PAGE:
The linear recurrence is $$\begin{align} v_1^{(k+1)}&:=-\frac{1}{2}v_1^{(k)}-\frac{1}{6}v_2^{(k)}\cdots-\frac{1}{n(n-1)}v_n^{(k)}\\ v_2^{(k+1)}&:=+\frac{1}{1}v_1^{(k)}\\ v_3^{(k+1)}&:=+\frac{1}{2}v_2^{(k)}\\ \vdots \\v_{n}^{(k+1)}&:=+\frac{1}{n-1}v_{n-1}^{(k)}\\ \end{align}$$

Consider the following sequence $$\begin{array} &&v_1^{(0)}=1,&v_2^{(0)}=0,&v_3^{(0)}=0,&v_4^{(0)}=0,&v_5^{(0)}=0,&\cdots,&v_n^{(0)}=0\\ &v_1^{(1)}=-\frac{1}{2},&v_2^{(1)}=1,&v_3^{(1)}=0,&v_4^{(1)}=0,&v_5^{(1)}=0,&\cdots,&v_n^{(1)}=0\\ &v_1^{(2)}=\frac{1}{12},&v_2^{(2)}=-\frac{1}{2},&v_3^{(2)}=\frac{1}{2},&v_4^{(2)}=0,&v_5^{(2)}=0,&\cdots,&v_n^{(2)}=0\\ &v_1^{(3)}=0,&v_2^{(3)}=\frac{1}{12},&v_3^{(3)}=-\frac{1}{4},&v_4^{(3)}=\frac{1}{6},&v_5^{(3)}=0,&\cdots,&v_n^{(3)}=0\\ &v_1^{(4)}=-\frac{1}{720},&v_2^{(4)}=0,&v_3^{(4)}=\frac{1}{24},&v_4^{(4)}=-\frac{1}{12},&v_5^{(4)}=\frac{1}{24},&\cdots,&v_n^{(4)}=0\\ \end{array}$$

We see that $k!v_i^{(k)}$ are the coefficients of the bernoulli polynomials. These coefficients are realated to the Bernoulli Numbers by $$B_n(x) = \sum_{k=0}^n{n\choose k}B_kx^{n-k}$$ see wikipedia.

The system of linear equations is $$\begin{array}~ {2\choose 0}B_1&+&{2\choose 1}B_2&&&&&&&=0\\ {3\choose 0}B_1&+&{3\choose 1}B_2&+&{3\choose 2}B_3&&&&&=0\\ {4\choose 0}B_1&+&{4\choose 1}B_2&+&{4\choose 2}B_3&+&{4\choose 3}B_4&&&=0\\ {5\choose 0}B_1&+&{5\choose 1}B_2&+&{5\choose 2}B_3&+&{5\choose 3}B_4&+&{5\choose 4}B_5&=0\\ \end{array}$$ If $B_1:=1,B_2:=-\frac{1}{2},B_3:=\frac{1}{6},B_4:=0$ and $B_5:=-\frac{1}{30}$ (notice eq. $(34)$ on this page) the system is solved.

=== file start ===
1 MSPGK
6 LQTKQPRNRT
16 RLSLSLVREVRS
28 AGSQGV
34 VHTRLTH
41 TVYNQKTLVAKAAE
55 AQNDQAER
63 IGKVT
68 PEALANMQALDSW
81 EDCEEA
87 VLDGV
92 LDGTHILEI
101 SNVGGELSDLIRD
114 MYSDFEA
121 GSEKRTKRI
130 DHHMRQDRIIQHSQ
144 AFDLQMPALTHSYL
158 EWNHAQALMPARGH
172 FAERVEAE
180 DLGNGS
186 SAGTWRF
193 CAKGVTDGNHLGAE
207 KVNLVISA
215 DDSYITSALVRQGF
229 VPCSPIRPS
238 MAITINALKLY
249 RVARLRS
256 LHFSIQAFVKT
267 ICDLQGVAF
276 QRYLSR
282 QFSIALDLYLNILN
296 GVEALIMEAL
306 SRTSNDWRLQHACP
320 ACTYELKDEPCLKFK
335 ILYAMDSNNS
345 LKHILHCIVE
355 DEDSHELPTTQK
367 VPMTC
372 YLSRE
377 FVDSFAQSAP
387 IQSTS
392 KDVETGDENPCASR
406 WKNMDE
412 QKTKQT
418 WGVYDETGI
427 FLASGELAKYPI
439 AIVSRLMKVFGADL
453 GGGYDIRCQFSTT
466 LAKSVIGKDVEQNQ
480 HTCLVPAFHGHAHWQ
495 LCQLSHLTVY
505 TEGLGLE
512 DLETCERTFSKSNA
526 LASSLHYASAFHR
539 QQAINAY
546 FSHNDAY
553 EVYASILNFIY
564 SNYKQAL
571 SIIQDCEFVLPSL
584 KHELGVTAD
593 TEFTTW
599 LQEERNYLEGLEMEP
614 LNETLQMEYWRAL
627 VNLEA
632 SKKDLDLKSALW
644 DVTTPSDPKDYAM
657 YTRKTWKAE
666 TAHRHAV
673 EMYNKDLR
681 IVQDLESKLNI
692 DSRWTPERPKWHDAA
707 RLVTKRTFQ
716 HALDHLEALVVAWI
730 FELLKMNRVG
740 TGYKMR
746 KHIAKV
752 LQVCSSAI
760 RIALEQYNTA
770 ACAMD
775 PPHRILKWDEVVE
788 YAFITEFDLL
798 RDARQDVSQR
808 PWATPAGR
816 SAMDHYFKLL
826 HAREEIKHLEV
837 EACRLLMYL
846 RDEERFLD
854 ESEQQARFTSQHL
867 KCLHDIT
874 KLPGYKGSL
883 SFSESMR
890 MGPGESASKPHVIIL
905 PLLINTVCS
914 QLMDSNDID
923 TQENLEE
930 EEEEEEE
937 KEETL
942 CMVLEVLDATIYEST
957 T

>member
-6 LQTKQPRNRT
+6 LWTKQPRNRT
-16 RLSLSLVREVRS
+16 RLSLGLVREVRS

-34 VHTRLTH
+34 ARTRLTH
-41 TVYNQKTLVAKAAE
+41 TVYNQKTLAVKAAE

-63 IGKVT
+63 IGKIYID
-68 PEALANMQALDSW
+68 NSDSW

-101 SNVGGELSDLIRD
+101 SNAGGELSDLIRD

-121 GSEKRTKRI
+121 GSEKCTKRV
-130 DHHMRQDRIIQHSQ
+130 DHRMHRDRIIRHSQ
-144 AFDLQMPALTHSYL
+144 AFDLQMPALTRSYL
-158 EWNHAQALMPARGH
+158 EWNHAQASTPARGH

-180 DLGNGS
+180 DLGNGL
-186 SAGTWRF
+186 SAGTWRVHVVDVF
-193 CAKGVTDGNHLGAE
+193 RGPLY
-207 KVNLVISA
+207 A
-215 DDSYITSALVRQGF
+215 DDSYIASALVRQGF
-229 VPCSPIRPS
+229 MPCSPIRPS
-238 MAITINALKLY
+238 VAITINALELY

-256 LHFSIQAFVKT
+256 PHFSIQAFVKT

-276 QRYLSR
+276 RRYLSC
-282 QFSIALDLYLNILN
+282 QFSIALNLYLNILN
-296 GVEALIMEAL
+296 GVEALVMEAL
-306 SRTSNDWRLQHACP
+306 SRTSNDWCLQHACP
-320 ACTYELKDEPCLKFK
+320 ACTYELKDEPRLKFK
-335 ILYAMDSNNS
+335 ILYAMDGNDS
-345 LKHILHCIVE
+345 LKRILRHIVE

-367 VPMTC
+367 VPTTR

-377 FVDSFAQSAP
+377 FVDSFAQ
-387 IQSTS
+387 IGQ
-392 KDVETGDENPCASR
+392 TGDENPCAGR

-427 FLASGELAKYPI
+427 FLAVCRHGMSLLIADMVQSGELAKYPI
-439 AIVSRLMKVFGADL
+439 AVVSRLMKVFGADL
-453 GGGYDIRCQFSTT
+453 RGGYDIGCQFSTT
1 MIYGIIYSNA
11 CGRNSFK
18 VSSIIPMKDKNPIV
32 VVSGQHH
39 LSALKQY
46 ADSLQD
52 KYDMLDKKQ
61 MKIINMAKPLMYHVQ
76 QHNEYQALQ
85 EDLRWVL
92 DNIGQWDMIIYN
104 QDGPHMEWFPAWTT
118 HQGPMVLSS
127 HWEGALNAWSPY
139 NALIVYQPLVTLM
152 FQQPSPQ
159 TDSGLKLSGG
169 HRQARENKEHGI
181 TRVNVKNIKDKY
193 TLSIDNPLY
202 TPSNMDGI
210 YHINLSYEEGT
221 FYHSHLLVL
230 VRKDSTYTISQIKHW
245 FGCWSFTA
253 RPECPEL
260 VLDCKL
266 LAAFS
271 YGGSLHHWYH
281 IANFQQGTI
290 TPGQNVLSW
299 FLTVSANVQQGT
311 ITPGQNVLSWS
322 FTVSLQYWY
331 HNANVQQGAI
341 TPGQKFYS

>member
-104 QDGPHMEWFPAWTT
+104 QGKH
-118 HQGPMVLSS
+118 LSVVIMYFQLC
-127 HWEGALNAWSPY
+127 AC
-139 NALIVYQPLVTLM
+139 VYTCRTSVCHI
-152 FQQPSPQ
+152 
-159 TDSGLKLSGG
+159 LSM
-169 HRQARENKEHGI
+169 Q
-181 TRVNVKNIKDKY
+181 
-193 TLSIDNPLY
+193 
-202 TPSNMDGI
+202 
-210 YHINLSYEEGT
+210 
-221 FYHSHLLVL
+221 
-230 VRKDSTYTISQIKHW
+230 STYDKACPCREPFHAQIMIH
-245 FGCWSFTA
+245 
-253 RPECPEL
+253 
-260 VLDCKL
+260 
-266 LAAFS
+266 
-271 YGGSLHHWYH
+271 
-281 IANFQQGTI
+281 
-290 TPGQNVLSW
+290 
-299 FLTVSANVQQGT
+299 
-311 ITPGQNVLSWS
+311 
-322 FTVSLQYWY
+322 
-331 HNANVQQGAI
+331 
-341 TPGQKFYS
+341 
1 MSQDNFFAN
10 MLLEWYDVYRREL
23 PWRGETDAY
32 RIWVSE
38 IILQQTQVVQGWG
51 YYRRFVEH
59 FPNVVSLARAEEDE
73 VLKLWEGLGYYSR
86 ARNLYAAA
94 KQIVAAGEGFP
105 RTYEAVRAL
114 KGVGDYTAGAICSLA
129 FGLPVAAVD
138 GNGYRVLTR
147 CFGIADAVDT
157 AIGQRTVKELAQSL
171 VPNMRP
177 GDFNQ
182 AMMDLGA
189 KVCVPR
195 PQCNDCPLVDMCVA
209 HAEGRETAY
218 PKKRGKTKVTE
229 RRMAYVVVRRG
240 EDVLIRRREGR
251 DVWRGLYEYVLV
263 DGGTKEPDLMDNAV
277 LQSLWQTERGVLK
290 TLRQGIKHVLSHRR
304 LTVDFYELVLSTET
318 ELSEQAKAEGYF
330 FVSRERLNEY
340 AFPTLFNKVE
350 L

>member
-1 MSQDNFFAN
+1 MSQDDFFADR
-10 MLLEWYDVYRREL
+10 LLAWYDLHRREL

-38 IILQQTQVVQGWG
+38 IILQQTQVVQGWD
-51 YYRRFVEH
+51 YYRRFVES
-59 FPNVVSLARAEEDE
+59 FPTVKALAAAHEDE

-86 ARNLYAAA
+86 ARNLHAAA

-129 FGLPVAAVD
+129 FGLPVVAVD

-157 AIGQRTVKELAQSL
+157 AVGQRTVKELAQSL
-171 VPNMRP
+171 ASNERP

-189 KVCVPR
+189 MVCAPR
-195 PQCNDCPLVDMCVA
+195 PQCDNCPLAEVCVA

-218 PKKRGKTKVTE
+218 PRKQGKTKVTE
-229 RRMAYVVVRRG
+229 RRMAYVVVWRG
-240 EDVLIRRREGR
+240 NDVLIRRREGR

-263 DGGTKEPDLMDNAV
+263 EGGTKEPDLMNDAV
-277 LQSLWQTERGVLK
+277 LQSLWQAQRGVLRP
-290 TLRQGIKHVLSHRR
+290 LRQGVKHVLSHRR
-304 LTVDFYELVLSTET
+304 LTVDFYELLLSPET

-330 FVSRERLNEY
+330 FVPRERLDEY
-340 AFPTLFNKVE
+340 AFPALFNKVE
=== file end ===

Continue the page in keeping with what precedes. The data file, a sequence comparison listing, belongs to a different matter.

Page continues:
Is there some specific realation between the recurrence and the linear system, other than that they both produce this number sequence?


Perhaps the thoughts which I followed recently give a satisfactory answer. I've looked at the "ZETA"-matrix and fiddled out the connection to the integral-representation in the Euler-MacLaurin-Formula. The article is not yet ready, needs some brushing and completing references and such. But as it might be helpful here: here is the link the integral in Euler-MacLaurin in connection with the Pascal-matrix

[update]: added the re-translation into bernoulli-numbers in the final formulae in the text


Suppose there are $v_1,v_2,\cdots,v_n$ and an $x$ with

$$\begin{align} xv_1&=-\frac{1}{2}v_1-\frac{1}{6}v_2\cdots-\frac{1}{n(n-1)}v_n\\ xv_2&=+\frac{1}{1}v_1\\ xv_3&=+\frac{1}{2}v_2\\ \vdots\\ xv_{n}&=+\frac{1}{n-1}v_{n-1}\\ \end{align}$$ If $v_1=1$ and $N:=n+2$ then $$p_N(x):=\sum_{k=1}^{N-1}\frac{N!}{(N-k)!}x^{k-1}=0$$ solves the system. These polynomials also appear here.

Then using $$q_N(x) = \frac{x^{N-1}}{N!} p_N(1/x)$$ where $q'_N(x)$ is a partial sum of the power series for $e^x$, and $q_N(x)$ is a partial sum of the power series for $e^x-1$ (see here).
Apply the General Leibniz rule $$(fg)^{(n)}(x)=\sum_{k=0}^n {n \choose k} f^{(n-k)}(x) g^{(k)}(x)$$ to $$-xq'_N(x)f(x)=q_N(x)$$ to find out the series expansion at $0$ of $$-x \frac{q'_N(x)}{q_N(x)}=\rightarrow \frac{-x}{1-e^{-x}}.$$ This leads to a linear system as stated in the question.


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